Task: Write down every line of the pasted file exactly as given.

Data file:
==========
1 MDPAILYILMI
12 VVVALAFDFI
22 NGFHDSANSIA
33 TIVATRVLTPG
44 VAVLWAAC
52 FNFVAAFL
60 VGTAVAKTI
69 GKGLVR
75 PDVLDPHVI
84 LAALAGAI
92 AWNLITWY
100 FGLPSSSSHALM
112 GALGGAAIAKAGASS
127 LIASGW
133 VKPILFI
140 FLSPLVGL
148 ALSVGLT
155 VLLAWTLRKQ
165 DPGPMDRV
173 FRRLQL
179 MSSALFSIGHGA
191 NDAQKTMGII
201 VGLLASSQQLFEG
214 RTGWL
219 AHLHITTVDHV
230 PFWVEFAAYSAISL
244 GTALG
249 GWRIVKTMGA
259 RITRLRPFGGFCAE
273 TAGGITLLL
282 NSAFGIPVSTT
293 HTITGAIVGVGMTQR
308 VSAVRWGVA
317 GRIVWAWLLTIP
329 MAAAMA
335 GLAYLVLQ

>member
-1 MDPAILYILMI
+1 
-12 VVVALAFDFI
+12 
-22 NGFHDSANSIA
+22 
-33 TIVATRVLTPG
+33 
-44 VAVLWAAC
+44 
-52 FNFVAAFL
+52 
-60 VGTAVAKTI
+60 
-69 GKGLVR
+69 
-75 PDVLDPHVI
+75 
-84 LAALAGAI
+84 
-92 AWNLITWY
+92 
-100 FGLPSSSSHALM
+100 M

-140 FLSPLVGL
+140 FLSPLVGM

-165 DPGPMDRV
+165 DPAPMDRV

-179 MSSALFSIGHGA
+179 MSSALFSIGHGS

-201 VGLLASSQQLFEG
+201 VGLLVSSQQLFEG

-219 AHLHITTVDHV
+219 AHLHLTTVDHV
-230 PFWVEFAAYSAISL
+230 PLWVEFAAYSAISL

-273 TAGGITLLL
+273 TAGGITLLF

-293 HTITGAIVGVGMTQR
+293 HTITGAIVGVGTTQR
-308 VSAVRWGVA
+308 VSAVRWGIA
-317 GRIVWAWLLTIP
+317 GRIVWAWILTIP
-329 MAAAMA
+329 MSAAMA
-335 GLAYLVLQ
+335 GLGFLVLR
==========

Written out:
1 MDPAILYILMI
12 VVVALAFDFI
22 NGFHDSANSIA
33 TIVATRVLTPG
44 VAVLWAAC
52 FNFVAAFL
60 VGTAVAKTI
69 GKGLVR
75 PDVLDPHVI
84 LAALAGAI
92 AWNLITWY
100 FGLPSSSSHALM
112 GALGGAAIAKAGASS
127 LIASGW
133 VKPILFI
140 FLSPLVGL
148 ALSVGLT
155 VLLAWTLRKQ
165 DPGPMDRV
173 FRRLQL
179 MSSALFSIGHGA
191 NDAQKTMGII
201 VGLLASSQQLFEG
214 RTGWL
219 AHLHITTVDHV
230 PFWVEFAAYSAISL
244 GTALG
249 GWRIVKTMGA
259 RITRLRPFGGFCAE
273 TAGGITLLL
282 NSAFGIPVSTT
293 HTITGAIVGVGMTQR
308 VSAVRWGVA
317 GRIVWAWLLTIP
329 MAAAMA
335 GLAYLVLQ

>member
-1 MDPAILYILMI
+1 
-12 VVVALAFDFI
+12 
-22 NGFHDSANSIA
+22 
-33 TIVATRVLTPG
+33 
-44 VAVLWAAC
+44 
-52 FNFVAAFL
+52 
-60 VGTAVAKTI
+60 
-69 GKGLVR
+69 
-75 PDVLDPHVI
+75 
-84 LAALAGAI
+84 
-92 AWNLITWY
+92 
-100 FGLPSSSSHALM
+100 M

-140 FLSPLVGL
+140 FLSPLVGM

-165 DPGPMDRV
+165 DPAPMDRV

-179 MSSALFSIGHGA
+179 MSSALFSIGHGS

-201 VGLLASSQQLFEG
+201 VGLLVSSQQLFEG

-219 AHLHITTVDHV
+219 AHLHLTTVDHV
-230 PFWVEFAAYSAISL
+230 PLWVEFAAYSAISL

-273 TAGGITLLL
+273 TAGGITLLF

-293 HTITGAIVGVGMTQR
+293 HTITGAIVGVGTTQR
-308 VSAVRWGVA
+308 VSAVRWGIA
-317 GRIVWAWLLTIP
+317 GRIVWAWILTIP
-329 MAAAMA
+329 MSAAMA
-335 GLAYLVLQ
+335 GLGFLVLR